We asked three Ryerson employees to share how they celebrate Diwali, a holiday that is celebrated by many Hindus, Jains, Sikhs and some Buddhists. This festival is also called Theepavali by the Tamil-speaking community. It is often referred to as the festival of lights and expected to fall within late October or early November this year.
My childhood memories of Diwali are of it being a celebration over several days. On the new moon day, we get up very early in the morning, dress up in our best clothes and give back to our community by making special donations of food, money and clothing. I remember houses and streets being decorated, which was symbolic of welcoming everyone into our lives.
Now Diwali is like many of the other festivals that we have in Canada—a time to celebrate with friends, family and everyone in the community all the good things that life has given us.
“Ghoogra” and “chakri” are my favourite foods to eat during Diwali. Ghoogra is available sweet or savoury. The sweet is made with fillings of dry fruits and coconut. The savoury is made with fillings of lentils. Chakri is a fried savoury snack, shaped like concentric circles and made with lentil and wheat flour. Both are available during Diwali in many local shops and can also be made at home from recipes available on the web.
As I was born and raised in Toronto, my immigrant parents continued the Hindu customs and practices when they moved from India. Fortunately for my siblings and me, we grew up and embraced these cultural traditions.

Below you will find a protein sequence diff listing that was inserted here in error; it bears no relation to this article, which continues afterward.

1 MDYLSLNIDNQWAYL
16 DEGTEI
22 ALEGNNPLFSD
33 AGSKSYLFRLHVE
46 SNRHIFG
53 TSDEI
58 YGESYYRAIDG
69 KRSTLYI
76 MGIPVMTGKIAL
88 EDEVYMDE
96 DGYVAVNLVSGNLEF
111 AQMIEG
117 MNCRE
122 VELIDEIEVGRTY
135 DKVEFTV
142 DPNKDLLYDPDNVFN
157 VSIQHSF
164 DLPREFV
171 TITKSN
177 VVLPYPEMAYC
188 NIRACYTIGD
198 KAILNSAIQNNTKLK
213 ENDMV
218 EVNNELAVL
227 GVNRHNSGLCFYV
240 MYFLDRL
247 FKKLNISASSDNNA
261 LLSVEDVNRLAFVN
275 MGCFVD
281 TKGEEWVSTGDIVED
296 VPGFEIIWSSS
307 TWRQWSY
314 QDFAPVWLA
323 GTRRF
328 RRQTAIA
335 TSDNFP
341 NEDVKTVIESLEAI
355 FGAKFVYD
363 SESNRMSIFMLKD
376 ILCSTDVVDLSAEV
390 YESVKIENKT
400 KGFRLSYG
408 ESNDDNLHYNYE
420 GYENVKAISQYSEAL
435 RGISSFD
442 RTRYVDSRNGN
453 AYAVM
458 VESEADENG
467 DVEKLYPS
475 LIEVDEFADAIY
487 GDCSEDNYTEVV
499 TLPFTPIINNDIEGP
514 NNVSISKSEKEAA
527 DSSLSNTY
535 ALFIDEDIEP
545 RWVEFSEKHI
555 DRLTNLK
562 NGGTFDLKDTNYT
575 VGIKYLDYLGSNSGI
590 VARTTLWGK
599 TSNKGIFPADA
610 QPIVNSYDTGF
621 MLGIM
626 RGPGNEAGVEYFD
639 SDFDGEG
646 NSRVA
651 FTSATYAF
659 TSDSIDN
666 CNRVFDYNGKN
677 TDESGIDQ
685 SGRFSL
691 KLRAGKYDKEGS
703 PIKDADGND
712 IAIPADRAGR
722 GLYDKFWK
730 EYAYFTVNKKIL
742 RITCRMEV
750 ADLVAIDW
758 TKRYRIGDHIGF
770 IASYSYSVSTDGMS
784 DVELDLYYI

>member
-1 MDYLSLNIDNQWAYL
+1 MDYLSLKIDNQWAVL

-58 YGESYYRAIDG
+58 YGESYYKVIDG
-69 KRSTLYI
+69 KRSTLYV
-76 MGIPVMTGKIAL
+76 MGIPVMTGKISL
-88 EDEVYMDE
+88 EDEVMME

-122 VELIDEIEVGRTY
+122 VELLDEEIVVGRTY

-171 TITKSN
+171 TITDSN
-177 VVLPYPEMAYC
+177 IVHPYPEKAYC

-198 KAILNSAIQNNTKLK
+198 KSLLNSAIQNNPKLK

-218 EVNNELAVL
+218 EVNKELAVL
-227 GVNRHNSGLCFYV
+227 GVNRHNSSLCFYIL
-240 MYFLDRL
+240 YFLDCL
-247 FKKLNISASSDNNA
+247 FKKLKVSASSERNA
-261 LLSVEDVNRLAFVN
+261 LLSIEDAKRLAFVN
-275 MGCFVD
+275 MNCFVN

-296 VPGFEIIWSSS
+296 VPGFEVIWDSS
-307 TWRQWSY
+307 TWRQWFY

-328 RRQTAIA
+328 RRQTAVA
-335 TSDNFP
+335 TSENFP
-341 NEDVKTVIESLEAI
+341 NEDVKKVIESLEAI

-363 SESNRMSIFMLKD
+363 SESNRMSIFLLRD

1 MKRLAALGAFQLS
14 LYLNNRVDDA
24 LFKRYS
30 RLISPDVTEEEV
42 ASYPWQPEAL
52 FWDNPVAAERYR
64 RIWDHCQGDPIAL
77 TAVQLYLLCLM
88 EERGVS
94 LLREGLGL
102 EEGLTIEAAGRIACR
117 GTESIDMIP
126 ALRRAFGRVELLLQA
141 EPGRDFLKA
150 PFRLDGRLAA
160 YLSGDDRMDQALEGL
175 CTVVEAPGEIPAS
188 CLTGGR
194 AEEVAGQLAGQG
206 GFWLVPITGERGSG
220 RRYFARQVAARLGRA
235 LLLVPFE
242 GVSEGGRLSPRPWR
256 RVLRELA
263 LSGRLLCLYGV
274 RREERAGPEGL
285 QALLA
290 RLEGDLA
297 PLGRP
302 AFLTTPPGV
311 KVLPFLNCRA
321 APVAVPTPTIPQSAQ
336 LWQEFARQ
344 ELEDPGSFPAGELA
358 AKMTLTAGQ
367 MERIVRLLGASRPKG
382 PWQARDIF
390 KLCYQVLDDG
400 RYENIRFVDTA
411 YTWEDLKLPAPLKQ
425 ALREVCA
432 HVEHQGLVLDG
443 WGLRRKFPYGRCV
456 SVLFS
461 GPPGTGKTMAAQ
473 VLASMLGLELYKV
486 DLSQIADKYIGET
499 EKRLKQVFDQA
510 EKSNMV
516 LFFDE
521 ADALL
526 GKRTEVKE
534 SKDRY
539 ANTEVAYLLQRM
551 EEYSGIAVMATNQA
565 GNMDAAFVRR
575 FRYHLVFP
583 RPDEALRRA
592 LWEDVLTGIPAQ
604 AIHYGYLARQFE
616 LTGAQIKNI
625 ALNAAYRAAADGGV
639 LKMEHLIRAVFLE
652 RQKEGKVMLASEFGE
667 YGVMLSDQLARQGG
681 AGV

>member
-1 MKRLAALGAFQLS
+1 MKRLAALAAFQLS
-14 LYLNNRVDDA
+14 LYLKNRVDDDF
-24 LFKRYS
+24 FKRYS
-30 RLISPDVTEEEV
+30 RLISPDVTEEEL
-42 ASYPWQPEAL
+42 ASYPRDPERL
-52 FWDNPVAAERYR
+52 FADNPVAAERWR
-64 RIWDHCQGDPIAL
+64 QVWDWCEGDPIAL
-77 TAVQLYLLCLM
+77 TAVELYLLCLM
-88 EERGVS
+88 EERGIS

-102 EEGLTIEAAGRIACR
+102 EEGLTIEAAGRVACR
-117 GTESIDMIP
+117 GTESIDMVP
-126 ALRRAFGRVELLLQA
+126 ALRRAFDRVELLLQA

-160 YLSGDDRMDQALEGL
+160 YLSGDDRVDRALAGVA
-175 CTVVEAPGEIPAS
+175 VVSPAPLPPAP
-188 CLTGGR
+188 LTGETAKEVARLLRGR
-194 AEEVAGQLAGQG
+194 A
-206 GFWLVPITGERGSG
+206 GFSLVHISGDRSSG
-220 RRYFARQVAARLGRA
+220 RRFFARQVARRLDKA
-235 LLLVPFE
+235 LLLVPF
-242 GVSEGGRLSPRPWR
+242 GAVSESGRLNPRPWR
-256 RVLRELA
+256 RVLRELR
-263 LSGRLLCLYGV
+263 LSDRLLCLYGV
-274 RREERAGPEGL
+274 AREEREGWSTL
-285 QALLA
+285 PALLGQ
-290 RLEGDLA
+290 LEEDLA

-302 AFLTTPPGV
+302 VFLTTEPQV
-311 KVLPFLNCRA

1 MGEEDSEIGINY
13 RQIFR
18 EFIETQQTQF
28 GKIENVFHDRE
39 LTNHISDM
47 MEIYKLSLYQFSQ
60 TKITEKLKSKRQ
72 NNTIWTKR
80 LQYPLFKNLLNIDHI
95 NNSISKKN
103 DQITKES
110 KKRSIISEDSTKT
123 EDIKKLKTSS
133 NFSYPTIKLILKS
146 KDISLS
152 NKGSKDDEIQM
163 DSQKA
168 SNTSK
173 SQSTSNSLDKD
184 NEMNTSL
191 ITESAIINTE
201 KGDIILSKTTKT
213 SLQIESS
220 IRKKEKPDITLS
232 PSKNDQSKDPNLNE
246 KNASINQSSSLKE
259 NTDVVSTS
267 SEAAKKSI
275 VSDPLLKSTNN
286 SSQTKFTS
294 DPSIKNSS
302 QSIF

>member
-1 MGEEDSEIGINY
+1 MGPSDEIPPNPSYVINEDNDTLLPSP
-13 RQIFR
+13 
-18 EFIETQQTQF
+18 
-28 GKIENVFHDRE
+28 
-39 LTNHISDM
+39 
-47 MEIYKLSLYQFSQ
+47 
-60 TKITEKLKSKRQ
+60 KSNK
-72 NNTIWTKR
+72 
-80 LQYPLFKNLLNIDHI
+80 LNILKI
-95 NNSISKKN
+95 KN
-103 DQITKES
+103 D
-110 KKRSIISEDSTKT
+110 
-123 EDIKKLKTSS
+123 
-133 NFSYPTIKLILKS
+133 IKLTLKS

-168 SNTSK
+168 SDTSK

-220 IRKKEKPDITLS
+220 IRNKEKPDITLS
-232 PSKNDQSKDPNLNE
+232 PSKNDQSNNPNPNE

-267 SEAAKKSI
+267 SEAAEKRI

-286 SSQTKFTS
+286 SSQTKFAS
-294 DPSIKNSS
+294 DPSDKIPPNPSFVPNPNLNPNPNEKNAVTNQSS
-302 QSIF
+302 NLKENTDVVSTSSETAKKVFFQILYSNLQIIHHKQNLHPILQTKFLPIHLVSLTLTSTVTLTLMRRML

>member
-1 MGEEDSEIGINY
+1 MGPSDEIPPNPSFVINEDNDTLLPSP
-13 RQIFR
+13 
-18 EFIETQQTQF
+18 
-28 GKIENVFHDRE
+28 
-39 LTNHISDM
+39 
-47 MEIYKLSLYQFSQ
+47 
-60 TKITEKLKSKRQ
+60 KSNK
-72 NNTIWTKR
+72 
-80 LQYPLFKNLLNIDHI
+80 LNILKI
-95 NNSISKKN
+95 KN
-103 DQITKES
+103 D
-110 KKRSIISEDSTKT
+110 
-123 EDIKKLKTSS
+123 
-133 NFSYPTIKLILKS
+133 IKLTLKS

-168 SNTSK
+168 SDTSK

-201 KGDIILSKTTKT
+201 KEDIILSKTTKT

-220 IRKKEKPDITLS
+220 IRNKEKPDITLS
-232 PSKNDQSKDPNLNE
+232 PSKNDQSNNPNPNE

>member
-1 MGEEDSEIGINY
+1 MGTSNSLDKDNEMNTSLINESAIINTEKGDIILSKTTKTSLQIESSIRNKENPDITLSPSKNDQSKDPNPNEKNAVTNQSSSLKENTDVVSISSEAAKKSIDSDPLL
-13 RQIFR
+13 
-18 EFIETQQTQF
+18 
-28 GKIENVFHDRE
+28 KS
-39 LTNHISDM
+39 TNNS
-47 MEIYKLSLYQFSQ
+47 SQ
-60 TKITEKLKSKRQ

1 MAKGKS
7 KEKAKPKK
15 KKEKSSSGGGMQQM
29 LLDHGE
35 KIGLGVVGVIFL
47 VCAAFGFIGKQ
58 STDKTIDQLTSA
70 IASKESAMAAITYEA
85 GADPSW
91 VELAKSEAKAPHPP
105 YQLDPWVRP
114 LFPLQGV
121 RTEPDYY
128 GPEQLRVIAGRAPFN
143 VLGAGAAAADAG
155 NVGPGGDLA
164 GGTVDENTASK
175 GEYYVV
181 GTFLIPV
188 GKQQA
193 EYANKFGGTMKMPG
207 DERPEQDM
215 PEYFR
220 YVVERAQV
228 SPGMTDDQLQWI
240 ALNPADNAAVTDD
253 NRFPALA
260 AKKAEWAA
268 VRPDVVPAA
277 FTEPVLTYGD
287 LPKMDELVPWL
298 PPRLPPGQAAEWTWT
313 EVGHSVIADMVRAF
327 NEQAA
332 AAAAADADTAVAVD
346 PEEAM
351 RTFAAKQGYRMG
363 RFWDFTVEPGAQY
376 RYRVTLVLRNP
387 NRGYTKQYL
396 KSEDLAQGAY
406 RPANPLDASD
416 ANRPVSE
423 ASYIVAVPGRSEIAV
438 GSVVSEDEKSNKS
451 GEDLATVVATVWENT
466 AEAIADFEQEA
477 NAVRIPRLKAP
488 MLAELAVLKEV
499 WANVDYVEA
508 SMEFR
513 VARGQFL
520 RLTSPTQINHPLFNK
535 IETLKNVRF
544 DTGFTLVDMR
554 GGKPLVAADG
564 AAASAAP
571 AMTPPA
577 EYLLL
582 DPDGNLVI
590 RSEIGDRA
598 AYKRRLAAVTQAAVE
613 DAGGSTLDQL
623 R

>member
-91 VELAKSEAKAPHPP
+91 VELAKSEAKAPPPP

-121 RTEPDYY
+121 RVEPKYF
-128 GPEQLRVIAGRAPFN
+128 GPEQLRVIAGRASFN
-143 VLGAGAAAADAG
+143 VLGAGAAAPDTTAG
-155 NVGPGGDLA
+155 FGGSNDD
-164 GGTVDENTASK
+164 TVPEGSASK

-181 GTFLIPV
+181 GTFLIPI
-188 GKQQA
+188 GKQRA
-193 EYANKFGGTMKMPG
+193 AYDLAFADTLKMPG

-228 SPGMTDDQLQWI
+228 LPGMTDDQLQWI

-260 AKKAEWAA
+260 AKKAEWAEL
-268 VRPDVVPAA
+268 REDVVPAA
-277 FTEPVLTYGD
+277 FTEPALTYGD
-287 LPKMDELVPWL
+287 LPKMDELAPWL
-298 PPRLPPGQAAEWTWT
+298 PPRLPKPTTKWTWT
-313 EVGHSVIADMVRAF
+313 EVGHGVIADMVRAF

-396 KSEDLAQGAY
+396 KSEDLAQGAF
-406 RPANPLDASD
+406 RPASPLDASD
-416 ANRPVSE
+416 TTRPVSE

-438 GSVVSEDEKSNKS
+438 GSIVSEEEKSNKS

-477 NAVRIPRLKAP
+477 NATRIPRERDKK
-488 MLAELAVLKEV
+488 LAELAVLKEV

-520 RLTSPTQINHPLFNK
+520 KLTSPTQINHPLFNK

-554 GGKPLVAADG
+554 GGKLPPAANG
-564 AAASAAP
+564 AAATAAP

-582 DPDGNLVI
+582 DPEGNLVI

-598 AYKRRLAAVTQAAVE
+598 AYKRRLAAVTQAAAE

Diwali is such a significant festival for my family. Every year it includes wearing a new outfit, indulging in mouth-watering sweets, enjoying fireworks and creating beautiful designs made from coloured sand/rice on the floor of our home. We light up unique clay candle holders that brighten up our house, a tradition I continue in my own home.
My fondest memories as a child are of my mom making various types of Indian sweet and savoury puris. She would pack them on pretty plates and gift them to our family. The best part was family coming over to bring us their baked goods. Every time we got a special delivery, I would rip the packages open to see if we got malpura (sweet pancake). With only a few ingredients, jaggery (sugar), flour, ghee, fennel seeds and Suji, this oily treat is still my favourite!
As part of my Sikh heritage, a story I heard growing up is of a spiritual leader who was unfairly imprisoned by the king because he felt threatened by this leader’s popularity among people. After many years of imprisonment, the leader won his freedom but he could not stop thinking of the 52 other princes who were still captive.
This leader negotiated with the king and they agreed that any prisoner who could grasp the leader’s robe as he walked out of the prison was free to go. The leader got a special robe made and 52 princes each grasped a panel; 26 on the right and 26 on the left. Walking behind the leader, careful not to let go, they stepped out into the sunlight to the cheers of onlookers. Through his ingenuity and skillful negotiation, the leader won freedom for all of them. This day coincides with Diwali; Sikhs celebrate it as a day of liberation, freedom and justice for everyone.
For my family, Diwali is a reaffirmation to be inclusive and to think, act and work for the greater good. Over the years, I have improvised Diwali celebrations. We continue to decorate our home with candles, share food with family and friends. However, we no longer give gifts to each other and instead we donate time and money. We also gave up fireworks which are a big part of Diwali celebrations because of environmental concerns.
The food most closely associated with the festival is Indian sweets, which come in a range of colours and flavours!